Monday, October 16, 2006

When Customers Collide

Here's a thorny marketing problem: you have a dedicated base of customers. They've been your bread and butter. But to grow, you need new customers, and that will require you to expand into market segments with different demographics and preferences.

But those new customers are not only different from your current customers, they actually may be turned off by them. That's the problem that NASCAR is facing.

Over the rolling Alabama hills, the soft autumn breeze still whistles through Dixie, finding a legendary track on race week and a sea of flags to push and pull – American flags, driver flags and the flag that remains the third rail of NASCAR, the Confederate.

In America, a NASCAR race is the last major sporting event where the Stars and Bars is still so prevalent, still so prominent, and while the debate over whether the flag's presence is appropriate isn't new, the stakes for NASCAR continue to get higher.

After a decade of massive growth, NASCAR's popularity has slowed and television ratings have slumped. To restart its progress, NASCAR must continue to attract new fans in fresh, more diverse markets, many of whom view the Confederate flag as a symbol of racism and oppression. Yet NASCAR doesn't want to alienate its loyal base, many of whom view the waving flags in the infield as a symbol of honor, history and traditional Southern pride.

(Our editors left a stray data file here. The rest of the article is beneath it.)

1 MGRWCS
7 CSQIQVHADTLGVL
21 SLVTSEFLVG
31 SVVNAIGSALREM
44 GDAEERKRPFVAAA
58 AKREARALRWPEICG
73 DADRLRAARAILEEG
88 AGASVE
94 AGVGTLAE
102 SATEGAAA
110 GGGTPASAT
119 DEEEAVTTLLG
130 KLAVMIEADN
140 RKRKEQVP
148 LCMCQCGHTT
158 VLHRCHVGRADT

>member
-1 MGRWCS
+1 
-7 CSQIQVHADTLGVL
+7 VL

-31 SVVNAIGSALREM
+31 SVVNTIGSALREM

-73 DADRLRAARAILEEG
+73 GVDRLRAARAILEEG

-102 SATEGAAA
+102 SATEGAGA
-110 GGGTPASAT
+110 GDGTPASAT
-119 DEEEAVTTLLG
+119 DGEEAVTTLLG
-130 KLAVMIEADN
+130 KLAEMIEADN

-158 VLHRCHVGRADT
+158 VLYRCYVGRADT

Which is why the flag issue – symbolic of many others including prerace prayer and moving races out of the South to fresh markets in the North, Midwest and West – remains an issue NASCAR can't easily solve.

A year ago NASCAR CEO Brian France condemned the flag on "60 Minutes" and reiterated his company's "commitment to diversity."

But that has done little to pull the flags down here at Talladega; they were out in force all weekend, hung from homes and trees on the drive to the track, placed in the back windows of trucks and cars and run up makeshift flag poles on motor homes throughout the party-packed infield.

The image of NASCAR is southern, conservative, and working class, but NASCAR has been one of the fastest-growing sports businesses in the United States. A decade ago, when I left Boston and moved south of the Mason-Dixon line, I wasn't even sure what it is. Today I doubt there's a soul in America who's not familiar with it.

Battles over the Confederate flag have cost politicians their offices; no business wants to step into that political minefield. NASCAR's current approach seems to be to try to just not talk about it.

I doubt that's going to work for them, though.

The flag isn't the only thing that's caused some tension for NASCAR; there have been complaints from long-time fans that the sport is losing its manliness because drivers have been spokesmen for hair care and grooming products instead of the NASCAR staples (beer and cigarettes). But those kinds of complaints go away pretty quickly; the flag issue stirs up some intense emotions for people on all sides, and they're going to have trouble dodging it.

If you were NASCAR's marketing chief, what would you do?

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